The Role of Medical Marijuana in the Opioid Epidemic

On May 17, 2018, Pennsylvania became the first state to allow the use of medical cannabis for opioid use disorder. This is a major step for Pennsylvanians everywhere. First, it gives doctors another option in the ever-growing war against the opioid crisis. Second, and perhaps most importantly, by adding addiction to the list of state-approved medical conditions, research is now allowed to be conducted in the state. Eight universities have been given permission to conduct research on this topic so far.

There has been strong evidence that medical marijuana can help fight the opioid crisis. In one study, it was determined that in states that offer medical marijuana programs, there are nearly 25% fewer deaths related to opioid overdose. In many cases, patients in medical programs find that they prefer cannabis to opioids, due to lack of withdrawal, fewer side effects, and easier symptom management. This shows that cannabis is an effective medication and is already being used by many as a replacement medication. By allowing prescribers to first choose medical marijuana over opioids, the chance of addiction drastically falls.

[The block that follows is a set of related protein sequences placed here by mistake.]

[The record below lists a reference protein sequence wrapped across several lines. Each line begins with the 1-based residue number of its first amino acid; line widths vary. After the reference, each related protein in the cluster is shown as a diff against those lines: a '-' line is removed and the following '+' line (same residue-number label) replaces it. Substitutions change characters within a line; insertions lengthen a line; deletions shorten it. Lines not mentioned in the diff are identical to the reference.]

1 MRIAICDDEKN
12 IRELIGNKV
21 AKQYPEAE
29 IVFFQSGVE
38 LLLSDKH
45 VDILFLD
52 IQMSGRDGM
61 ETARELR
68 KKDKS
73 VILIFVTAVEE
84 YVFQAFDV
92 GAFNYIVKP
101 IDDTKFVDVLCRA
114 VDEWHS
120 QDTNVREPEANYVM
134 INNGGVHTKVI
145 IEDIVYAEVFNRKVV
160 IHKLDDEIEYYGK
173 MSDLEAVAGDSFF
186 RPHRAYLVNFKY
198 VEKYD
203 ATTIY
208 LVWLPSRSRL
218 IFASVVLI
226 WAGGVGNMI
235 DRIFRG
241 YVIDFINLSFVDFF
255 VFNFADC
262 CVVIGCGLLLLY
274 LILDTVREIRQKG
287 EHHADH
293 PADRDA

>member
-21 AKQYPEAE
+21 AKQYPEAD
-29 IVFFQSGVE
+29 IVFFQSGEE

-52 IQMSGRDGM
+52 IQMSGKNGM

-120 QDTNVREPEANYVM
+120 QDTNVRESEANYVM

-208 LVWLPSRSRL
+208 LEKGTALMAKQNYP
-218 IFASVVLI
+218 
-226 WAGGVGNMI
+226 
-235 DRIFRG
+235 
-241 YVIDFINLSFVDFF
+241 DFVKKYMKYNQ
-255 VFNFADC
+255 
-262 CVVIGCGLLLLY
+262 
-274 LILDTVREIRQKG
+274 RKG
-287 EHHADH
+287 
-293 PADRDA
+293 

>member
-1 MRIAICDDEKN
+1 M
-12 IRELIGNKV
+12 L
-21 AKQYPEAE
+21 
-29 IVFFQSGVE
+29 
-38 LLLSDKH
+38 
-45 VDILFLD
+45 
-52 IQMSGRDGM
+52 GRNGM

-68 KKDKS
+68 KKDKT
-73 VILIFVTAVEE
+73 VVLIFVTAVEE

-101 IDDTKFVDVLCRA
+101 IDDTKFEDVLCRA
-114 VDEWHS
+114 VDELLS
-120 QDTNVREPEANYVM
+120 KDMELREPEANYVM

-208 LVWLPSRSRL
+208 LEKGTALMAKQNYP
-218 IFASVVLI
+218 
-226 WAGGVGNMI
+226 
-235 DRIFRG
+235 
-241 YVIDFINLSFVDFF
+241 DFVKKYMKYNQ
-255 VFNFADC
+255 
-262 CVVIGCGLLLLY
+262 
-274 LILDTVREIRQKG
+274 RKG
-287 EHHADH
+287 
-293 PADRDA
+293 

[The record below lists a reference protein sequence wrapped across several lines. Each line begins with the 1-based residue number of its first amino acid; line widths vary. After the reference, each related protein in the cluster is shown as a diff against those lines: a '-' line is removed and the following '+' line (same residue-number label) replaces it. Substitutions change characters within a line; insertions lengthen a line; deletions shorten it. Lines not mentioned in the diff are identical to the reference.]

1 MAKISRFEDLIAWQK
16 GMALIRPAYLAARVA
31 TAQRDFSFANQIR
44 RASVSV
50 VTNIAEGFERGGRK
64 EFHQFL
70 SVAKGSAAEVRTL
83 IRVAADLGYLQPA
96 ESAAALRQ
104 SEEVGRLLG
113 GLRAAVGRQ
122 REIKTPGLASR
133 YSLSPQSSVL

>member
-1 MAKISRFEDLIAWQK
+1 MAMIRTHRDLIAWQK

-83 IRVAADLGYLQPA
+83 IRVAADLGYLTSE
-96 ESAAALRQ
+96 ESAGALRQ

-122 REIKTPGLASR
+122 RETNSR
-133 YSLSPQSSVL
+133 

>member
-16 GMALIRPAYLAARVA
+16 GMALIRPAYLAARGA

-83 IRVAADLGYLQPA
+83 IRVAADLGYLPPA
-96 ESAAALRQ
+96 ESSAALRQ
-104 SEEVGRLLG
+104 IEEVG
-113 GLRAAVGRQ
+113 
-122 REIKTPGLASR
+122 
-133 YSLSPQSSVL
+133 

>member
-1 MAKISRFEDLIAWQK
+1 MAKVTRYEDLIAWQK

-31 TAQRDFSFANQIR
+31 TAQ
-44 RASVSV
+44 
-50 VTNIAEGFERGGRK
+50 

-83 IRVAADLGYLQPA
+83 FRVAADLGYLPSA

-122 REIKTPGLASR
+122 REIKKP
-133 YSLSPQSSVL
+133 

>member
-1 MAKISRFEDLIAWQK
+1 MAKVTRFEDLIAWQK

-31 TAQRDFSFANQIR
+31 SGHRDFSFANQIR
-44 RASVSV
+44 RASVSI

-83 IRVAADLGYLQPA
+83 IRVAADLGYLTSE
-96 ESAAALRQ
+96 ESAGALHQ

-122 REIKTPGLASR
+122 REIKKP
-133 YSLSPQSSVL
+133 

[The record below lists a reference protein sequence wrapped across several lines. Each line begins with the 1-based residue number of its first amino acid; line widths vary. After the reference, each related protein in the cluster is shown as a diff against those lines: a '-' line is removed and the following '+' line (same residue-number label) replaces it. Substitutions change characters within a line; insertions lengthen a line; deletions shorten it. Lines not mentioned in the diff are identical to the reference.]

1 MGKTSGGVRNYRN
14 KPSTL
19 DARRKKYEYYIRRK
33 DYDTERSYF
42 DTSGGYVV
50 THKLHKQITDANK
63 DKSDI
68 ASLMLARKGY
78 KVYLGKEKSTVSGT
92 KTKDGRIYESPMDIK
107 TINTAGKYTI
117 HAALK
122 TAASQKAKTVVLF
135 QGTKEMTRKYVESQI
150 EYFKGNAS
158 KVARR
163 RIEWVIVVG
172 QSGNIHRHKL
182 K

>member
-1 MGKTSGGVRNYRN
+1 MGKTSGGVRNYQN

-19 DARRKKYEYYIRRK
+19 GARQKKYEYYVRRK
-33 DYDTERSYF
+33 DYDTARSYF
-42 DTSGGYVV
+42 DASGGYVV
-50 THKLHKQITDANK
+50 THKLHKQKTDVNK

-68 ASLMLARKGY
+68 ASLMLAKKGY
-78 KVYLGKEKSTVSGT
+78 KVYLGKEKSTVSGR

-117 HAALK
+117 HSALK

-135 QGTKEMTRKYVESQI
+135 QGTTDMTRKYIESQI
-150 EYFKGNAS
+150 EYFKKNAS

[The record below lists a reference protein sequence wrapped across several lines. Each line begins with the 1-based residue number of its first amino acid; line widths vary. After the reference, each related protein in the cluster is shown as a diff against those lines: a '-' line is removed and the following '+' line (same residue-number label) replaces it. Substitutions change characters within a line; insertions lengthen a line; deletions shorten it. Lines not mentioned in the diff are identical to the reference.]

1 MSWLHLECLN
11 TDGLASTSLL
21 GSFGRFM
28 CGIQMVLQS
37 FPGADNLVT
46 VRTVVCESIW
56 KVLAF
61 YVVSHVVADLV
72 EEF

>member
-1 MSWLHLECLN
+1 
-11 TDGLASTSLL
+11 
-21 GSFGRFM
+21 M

Medical marijuana can also help those suffering from opioid-use disorder. One phytocannabinoid thought to have an anti-addiction effect is cannabidiol, or CBD. CBD is the non-psychoactive part of the cannabis plant, generally the second most populated cannabinoid, and has little to no potential for abuse. When administered, CBD decreases stress, anxiety, and the addiction potential of other drugs. In animal-based trials, researchers found that CBD successfully inhibited drug-seeking behavior, even for longer than two weeks after administration for some. When administered during active intake, CBD was found to inhibit relapse behavior. The neurobiological mechanisms behind this method of action are still being studied. In addition, CBD is extremely beneficial for symptoms of withdrawal, including wet shakes, abdominal pain and cramping, and ptosis. Research is currently being conducted to determine if CBD can help correct the reward pathway for patients with opioid-use disorder.

Although there is mounting evidence to show the helpful role medical cannabis can play for those suffering from opioid-use disorder, more research will paint a more conclusive picture. Low THC to high CBD is currently viewed as the preferred dose, but it is important to note that a more targeted treatment plan is very likely to develop.  




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